These are historic roses that were bred before 1867. This includes a variety of roses like Gallicas, Damask, Moss, Alba, and Centifolia. Old roses that are cold hardy, very fragrant but not disease-resistant and generally not repeat blooming. They are romantic roses and great for the keen rose gardener, but perhaps not for the beginner or small garden. Just to make things really confusing there lots of roses that get put into this group even though they are more modern than 1867 (for example the Bourbon, Portland and hybrid perpetual which are slightly more modern repeat blooming roses that are often referred to as old garden roses).  

Species: 

This is just as nature intended. Fragrant, extremely hardy and disease-resistant, they generally have simple flowers that are followed by hips. They are very vigorous growers, and happy with minimal input from you. One to look for is Rosa woodsii ‘Kimberly’ which is a naturally occurring variant found growing near the town of Kimberly, it has a nice compact habit and single pink flowers. 

Common Disease for Roses: 

Black spot is a fungal disease that affects the leaves of roses. It’s pretty much exactly what it sounds like, unsightly black spots on the leaves, that soon turn yellow and fall off the plant. Many roses are susceptible while other are resistant to the disease.

When considering a rose, be sure to check out the label, if a rose is resistant it will say so, otherwise consider it susceptible. But some of the most stunning roses can get black spot and they shouldn’t be excluded from the garden because of it.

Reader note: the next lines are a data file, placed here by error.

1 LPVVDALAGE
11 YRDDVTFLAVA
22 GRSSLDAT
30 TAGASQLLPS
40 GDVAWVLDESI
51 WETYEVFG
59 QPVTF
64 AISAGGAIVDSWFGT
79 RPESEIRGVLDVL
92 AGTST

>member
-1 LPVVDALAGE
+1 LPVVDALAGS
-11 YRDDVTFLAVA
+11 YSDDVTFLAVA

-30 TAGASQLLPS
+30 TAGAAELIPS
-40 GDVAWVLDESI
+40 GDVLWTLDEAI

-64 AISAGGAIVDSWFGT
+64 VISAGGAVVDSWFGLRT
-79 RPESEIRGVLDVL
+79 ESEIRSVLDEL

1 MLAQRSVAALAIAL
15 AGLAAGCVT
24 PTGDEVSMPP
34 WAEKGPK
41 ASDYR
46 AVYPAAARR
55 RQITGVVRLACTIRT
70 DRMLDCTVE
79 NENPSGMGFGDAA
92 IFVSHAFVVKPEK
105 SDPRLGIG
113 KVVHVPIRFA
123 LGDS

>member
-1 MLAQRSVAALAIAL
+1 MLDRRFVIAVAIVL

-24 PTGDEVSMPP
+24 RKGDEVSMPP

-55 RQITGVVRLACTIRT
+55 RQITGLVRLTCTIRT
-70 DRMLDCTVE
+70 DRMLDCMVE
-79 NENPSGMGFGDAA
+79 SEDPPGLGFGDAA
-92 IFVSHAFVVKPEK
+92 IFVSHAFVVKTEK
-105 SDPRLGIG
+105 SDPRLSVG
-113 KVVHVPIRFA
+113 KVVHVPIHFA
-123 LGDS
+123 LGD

Black spot can be managed. It likes to grow in moist humid environments so if you prune your rose to improve airflow you are less likely to get it. Also, when watering your rose keep the water near the roots and try to avoid getting the leaves wet.

Lastly try to remove all the old spotty dead leaves as they are just providing inoculant for more infection. If you still are having trouble there are a number of control methods, head down to the garden centre and talk to someone about your options. 

So, this is a lot of information and It’s okay if you get confused, that’s why we have rosarians… to sort it all out for us. The moral of the story, if you are still with me, is that there is a whole bunch of choice out there and roses are easy to grow. Head down to your local GardenWorks armed with a bit a knowledge and find one that works for you, whether that’s a classic Hybrid Tea, an old-world-charm David Austin or an “easy-peasy” Landscape rose. No matter which one you choose, to quote Shakespeare “a rose by any other name, is still awesome” at least I think that is what he said. 

 

Written by Ingrid Hoff